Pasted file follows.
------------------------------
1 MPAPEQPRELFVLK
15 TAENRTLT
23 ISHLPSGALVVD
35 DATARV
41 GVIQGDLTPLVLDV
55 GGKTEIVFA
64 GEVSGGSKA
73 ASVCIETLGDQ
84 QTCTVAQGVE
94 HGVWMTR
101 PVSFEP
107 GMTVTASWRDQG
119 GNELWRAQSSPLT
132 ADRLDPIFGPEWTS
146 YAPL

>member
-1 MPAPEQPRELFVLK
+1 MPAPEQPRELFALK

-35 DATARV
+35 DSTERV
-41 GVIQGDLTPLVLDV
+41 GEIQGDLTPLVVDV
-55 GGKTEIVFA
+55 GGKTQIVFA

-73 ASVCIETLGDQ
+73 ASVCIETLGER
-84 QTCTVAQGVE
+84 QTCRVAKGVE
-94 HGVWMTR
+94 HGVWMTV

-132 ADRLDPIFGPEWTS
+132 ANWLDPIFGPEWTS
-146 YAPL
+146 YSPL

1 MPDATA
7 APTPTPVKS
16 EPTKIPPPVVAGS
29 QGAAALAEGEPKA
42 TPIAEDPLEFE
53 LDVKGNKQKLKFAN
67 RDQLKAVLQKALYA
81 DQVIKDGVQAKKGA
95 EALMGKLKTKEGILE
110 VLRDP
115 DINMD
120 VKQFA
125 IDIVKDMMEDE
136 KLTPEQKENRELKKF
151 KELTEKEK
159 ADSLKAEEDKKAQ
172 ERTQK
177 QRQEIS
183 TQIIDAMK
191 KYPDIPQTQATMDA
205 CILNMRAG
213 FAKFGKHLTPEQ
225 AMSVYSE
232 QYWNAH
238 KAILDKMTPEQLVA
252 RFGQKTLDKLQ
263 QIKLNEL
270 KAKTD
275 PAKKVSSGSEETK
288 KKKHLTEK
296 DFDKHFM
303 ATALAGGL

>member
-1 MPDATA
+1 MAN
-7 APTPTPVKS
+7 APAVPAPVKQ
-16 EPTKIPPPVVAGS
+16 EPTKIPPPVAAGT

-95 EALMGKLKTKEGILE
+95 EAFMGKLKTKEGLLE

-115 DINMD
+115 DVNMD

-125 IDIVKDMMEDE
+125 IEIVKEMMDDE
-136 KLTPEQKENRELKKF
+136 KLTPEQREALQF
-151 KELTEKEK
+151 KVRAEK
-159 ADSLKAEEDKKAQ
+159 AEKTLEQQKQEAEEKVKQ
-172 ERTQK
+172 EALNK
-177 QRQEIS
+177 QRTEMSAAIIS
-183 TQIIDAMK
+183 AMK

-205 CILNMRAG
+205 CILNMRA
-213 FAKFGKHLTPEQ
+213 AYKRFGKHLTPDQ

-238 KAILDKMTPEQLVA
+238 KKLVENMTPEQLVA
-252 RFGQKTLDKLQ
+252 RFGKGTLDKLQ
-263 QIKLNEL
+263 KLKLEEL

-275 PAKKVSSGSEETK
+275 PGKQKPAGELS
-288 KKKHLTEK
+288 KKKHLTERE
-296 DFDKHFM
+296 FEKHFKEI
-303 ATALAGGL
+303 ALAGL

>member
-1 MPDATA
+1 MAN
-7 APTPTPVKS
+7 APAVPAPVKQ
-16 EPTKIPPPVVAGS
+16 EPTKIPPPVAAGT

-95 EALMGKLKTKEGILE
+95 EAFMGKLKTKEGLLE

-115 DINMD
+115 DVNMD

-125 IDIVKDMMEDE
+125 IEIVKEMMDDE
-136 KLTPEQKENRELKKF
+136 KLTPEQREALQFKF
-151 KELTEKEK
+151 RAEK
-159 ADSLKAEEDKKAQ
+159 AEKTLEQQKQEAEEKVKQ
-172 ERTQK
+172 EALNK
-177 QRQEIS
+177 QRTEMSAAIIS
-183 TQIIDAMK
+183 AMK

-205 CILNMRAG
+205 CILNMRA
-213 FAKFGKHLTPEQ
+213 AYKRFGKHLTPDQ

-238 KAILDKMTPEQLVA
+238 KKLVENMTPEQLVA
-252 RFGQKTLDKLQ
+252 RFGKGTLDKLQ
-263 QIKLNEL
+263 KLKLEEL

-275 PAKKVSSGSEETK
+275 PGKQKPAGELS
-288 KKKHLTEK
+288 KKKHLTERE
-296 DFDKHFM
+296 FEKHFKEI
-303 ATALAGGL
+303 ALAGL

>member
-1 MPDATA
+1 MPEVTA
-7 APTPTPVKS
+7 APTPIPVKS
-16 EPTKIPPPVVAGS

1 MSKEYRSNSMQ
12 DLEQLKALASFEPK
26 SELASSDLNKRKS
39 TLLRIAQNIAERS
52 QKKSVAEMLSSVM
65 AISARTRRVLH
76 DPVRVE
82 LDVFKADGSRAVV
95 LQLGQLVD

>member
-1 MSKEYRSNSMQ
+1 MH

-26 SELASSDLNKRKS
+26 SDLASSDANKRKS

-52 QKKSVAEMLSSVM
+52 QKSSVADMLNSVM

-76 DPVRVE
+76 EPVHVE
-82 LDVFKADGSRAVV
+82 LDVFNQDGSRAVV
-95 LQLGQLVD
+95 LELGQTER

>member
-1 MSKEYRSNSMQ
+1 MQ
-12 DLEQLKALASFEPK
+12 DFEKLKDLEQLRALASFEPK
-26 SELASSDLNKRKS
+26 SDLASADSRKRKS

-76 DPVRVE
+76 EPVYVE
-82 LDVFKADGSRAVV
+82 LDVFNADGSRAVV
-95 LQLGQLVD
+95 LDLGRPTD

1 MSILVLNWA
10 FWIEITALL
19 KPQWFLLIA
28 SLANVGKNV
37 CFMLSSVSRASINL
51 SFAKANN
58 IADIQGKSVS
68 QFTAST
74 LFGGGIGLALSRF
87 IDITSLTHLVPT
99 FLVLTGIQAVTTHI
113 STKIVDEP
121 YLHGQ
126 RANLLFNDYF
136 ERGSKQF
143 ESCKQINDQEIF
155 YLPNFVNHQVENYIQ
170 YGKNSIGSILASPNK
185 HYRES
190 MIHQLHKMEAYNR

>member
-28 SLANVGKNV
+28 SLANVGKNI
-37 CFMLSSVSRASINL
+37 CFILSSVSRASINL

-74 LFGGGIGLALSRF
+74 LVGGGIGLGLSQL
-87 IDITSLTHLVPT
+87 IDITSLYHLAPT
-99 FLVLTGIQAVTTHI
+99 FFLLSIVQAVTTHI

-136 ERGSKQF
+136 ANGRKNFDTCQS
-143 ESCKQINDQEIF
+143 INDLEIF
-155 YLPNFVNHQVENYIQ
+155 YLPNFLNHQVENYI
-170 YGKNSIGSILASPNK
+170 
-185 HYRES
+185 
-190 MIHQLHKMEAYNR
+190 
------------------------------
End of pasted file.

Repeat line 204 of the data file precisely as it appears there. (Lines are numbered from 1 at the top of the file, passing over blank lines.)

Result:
99 FLVLTGIQAVTTHI